“El Noi de la Mare” (“The Son of Mary”) is a traditional Catalan folksong. Originally a Christmas carol, this anonymous, sixteenth-century melody was arranged for guitar by Miguel Llobet (1878–1938) and brought to prominence by the great twentieth-century guitarist Andres Segovia. Since then, generations of classical guitarists have played it as an encore.
I first heard “El Noi de la Mare” some thirty years ago. Recently, I chanced to hear it again and decided to add it to my repertoire. After working out the technical problems of the piece (its simple, arch-shaped phrases belie complex fingerings and challenging position-changes), I recorded it, hoping to gain some insight. To my chagrin, I discovered that I had unintentionally arpeggiated many chords, which is to say, I had broken them into successions of notes. I was reminded of a comment by the concert guitarist Alice Artzt, for whom I once played a movement from Bach’s first cello suite. “You have Segovia’s disease,” she wryly noted, having listened to me break chords that should never have been broken.
To arpeggiate a chord is not in itself a technical flaw. Properly executed and appropriately placed, arpeggios can impart a harp-like feeling to a phrase or cadence. Played on the guitar, arpeggios may also add a dreamy Spanish flavor, evoking afternoons in Madrid or nights in Barcelona. Andres Segovia made frequent use of arpeggios, even in the Baroque music he transcribed for guitar, and at times they seemed strangely at odds with the music he was playing. In my youth I listened avidly to Segovia. And as I learned in recording “El Noi de la Mare,” I have carried his manner with me to this day.
In his memoir Practicing: A Musician’s Return to Music, the classical guitarist Glenn Kurtz describes musical performance as a “battleground between your habits and your ideal.” Recalling his struggle to play a study by Fernando Sor, he elaborates the point:
Technique, like the body’s memory, is gloriously reliable and stubbornly resistant to change. Try to alter the way you hold a fork, or the way you face your spouse when angry. If you really concentrate, then it isn’t hard to do. But the moment you are distracted—the moment you begin to rely on your habits, your technique—you slip back into established patterns. Fixing mistakes is easy. Correcting your technique means undoing all your previous practice. You have to replace one habit with another, better one.
And just as specific habits must be addressed, so must one’s habitual attitude toward one’s instrument. In Kurtz’s words, “it’s not just this one passage, this one movement that I need to change, but a whole lifetime of movement, my whole history.”*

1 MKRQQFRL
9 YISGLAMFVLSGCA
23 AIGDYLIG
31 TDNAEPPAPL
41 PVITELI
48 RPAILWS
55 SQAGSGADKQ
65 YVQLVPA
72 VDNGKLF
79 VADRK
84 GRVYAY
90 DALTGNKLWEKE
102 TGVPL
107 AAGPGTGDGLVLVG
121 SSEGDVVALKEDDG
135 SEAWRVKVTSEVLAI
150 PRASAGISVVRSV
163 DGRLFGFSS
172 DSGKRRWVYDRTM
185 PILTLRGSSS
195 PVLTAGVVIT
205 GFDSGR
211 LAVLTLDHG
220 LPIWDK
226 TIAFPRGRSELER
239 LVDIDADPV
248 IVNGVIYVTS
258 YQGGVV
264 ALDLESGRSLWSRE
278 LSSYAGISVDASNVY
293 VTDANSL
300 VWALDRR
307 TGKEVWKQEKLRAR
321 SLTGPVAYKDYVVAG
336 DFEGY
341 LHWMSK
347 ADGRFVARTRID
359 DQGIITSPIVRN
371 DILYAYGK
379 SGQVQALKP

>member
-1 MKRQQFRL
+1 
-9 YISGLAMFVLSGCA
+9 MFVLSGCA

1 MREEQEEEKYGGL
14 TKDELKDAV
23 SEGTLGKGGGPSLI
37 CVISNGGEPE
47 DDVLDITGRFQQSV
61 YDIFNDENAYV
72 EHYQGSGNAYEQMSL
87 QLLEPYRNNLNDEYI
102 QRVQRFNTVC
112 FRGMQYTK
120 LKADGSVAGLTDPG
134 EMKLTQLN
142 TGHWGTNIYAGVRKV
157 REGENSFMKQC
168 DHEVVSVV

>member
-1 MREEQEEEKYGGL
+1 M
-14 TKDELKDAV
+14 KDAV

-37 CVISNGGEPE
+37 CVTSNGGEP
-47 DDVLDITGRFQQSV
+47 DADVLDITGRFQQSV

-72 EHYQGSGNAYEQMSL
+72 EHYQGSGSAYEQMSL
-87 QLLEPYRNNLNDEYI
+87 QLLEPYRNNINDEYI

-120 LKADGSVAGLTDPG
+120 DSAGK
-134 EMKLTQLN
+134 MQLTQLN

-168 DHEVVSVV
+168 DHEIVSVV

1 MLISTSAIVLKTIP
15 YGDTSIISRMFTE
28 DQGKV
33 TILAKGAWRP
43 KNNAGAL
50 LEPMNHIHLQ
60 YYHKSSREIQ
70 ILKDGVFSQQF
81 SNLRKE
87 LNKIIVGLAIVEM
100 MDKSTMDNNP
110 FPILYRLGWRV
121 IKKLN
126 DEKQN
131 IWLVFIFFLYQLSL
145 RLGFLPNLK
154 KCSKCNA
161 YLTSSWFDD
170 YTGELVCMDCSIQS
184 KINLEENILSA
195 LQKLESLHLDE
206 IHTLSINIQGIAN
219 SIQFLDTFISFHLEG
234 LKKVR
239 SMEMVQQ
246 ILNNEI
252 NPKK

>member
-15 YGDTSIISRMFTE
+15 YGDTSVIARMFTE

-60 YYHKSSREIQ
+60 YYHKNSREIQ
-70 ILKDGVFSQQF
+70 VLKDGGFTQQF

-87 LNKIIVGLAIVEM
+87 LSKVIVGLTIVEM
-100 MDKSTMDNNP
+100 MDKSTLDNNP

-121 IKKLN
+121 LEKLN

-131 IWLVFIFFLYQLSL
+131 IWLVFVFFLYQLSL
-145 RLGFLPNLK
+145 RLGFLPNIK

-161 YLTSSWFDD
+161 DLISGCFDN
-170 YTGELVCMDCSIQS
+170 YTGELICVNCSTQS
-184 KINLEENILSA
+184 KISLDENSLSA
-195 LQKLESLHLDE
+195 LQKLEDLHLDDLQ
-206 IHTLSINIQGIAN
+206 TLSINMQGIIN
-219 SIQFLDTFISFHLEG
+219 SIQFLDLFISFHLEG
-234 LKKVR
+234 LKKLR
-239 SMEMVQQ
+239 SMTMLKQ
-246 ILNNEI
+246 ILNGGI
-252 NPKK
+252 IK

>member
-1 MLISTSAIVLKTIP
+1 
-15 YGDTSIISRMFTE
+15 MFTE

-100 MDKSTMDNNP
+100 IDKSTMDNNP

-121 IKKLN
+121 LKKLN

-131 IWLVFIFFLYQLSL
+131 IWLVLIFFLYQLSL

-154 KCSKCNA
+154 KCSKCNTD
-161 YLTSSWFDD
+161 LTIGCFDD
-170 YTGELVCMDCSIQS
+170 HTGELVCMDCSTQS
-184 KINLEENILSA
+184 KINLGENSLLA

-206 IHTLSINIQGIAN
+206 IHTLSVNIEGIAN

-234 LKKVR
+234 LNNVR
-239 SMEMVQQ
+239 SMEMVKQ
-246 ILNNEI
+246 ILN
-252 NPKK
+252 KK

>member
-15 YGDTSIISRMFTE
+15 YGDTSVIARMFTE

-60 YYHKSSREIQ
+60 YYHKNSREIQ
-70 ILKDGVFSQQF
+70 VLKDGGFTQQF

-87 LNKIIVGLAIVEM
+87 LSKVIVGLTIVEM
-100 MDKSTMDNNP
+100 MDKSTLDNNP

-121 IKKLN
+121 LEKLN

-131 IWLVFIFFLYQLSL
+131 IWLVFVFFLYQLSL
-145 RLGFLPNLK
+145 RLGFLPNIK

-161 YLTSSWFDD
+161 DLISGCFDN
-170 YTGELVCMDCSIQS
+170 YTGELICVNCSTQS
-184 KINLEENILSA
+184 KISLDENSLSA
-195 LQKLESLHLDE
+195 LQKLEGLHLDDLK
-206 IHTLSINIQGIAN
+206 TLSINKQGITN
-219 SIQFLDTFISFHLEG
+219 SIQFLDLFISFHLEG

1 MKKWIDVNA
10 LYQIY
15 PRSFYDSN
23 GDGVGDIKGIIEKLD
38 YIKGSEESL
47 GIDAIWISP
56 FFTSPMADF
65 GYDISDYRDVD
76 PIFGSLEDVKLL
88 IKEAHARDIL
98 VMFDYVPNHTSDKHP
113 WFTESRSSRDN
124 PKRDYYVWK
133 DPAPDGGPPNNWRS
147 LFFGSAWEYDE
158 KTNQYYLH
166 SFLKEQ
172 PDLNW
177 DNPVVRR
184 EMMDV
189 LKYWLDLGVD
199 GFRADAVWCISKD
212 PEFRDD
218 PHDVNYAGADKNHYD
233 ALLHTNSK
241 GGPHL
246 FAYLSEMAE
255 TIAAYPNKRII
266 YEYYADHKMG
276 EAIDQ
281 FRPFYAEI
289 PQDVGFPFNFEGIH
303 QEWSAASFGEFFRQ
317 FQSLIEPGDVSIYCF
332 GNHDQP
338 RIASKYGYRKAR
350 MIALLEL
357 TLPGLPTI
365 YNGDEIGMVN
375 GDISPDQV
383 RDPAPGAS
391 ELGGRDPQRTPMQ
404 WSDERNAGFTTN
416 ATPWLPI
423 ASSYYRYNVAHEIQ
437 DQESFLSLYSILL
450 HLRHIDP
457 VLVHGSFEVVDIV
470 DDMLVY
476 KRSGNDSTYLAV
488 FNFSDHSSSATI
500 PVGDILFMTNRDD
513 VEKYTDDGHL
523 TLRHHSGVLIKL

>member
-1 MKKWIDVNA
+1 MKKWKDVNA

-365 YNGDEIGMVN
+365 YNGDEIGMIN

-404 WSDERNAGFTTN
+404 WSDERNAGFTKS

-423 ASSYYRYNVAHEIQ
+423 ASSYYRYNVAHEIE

Digital recording provides an immediate, accurate, and unforgiving means by which a musician can become aware of unconscious habits. And the same might be said of Zen meditation, which brings real-time awareness to our habitual responses. Habits of mind, we sometimes call them, but they are also habits of feeling, perception, and moral judgment. The way we face our spouse (or partner or parent or child) may well be habitual, and so may the cast of mind we bring to that encounter. What the satirist Jonathan Swift called the prejudices of our education and Zen calls our conditioning often determines what we see and how we see it. And rather than erode, our mental ruts tend to deepen as we grow older.
Yet it is possible to “take the backward step that illuminates the self,” as the thirteenth-century Zen master Eihei Dogen advised us to do, and to become aware of our mental habits even as they are arising. Should we do that, we may find that we are firmly attached to our habitual responses. As the meditation teacher Pema Chodron puts it, we wear them like clothes, and we don’t want to take them off, lest we be “too exposed, naked in front of everyone.”** Through diligent attention, however, we can weaken the hold of habits in our lives. We can come to see them clearly. And over time, we may also learn how to drop them, clearing the way for a fresh response.
According to one report, the sheet music for “El Noi de la Mare” was open on Andres Segovia’s music stand on the day he died. It may well have been the last piece he played. What better tribute to his memory—and to the music itself—than to play the piece with as much freshness as one can muster, adding arpeggios only when indicated or when the music itself invites them? And what better way to honor our everyday experience than to respond as openly as we can manage, unimpeded by our longstanding habits of mind?
*Glenn Kurtz, Practicing: A Musician’s Return to Music (Knopf, 2007), 76.
**Pema Chodron, Taking the Leap: Freeing Ourselves from Old Habits and Fears (Shambhala,2009), 9.
Andres Segovia’s rendition of “El Noi de la Mare” may be heard on YouTube at http://www.youtube.com/watch?v=Pb1MNUoJg6c&feature=related.